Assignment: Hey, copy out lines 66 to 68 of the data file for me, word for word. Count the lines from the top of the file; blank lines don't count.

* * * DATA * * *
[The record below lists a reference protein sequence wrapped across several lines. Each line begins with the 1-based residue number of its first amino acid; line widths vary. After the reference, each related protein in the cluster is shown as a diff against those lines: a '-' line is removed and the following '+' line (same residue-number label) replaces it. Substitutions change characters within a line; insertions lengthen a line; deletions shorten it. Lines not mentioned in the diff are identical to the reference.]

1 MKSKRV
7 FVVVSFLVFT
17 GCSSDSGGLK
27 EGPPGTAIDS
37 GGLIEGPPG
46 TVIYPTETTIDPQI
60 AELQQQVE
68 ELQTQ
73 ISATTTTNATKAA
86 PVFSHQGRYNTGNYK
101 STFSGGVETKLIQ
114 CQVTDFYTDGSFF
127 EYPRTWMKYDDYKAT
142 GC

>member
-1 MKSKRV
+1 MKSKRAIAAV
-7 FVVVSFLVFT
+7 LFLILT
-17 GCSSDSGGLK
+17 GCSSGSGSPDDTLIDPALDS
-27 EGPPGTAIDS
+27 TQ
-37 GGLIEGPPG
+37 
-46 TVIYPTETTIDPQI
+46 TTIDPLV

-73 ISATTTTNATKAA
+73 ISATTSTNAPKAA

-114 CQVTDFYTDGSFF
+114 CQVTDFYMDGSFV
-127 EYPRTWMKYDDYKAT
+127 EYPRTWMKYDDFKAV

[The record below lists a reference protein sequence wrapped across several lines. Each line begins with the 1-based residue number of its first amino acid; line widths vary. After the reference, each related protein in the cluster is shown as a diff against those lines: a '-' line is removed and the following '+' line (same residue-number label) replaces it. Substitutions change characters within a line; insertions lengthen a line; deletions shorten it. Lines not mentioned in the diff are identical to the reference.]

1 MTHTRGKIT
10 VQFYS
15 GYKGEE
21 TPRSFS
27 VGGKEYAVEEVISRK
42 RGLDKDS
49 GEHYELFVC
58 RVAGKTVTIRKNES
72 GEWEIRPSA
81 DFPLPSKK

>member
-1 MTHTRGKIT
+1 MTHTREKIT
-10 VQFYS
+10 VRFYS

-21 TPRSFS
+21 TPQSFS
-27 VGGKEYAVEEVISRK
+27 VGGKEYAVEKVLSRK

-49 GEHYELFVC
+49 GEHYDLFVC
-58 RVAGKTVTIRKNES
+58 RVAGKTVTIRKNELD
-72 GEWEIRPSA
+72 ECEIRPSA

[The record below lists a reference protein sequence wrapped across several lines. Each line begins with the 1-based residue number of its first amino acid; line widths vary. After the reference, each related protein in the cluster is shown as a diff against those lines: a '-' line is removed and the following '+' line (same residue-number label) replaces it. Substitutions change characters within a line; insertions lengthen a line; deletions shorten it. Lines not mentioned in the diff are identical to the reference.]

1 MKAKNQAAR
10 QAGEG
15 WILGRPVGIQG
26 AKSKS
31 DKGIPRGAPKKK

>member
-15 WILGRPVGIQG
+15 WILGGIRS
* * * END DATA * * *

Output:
31 DKGIPRGAPKKK

>member
-15 WILGRPVGIQG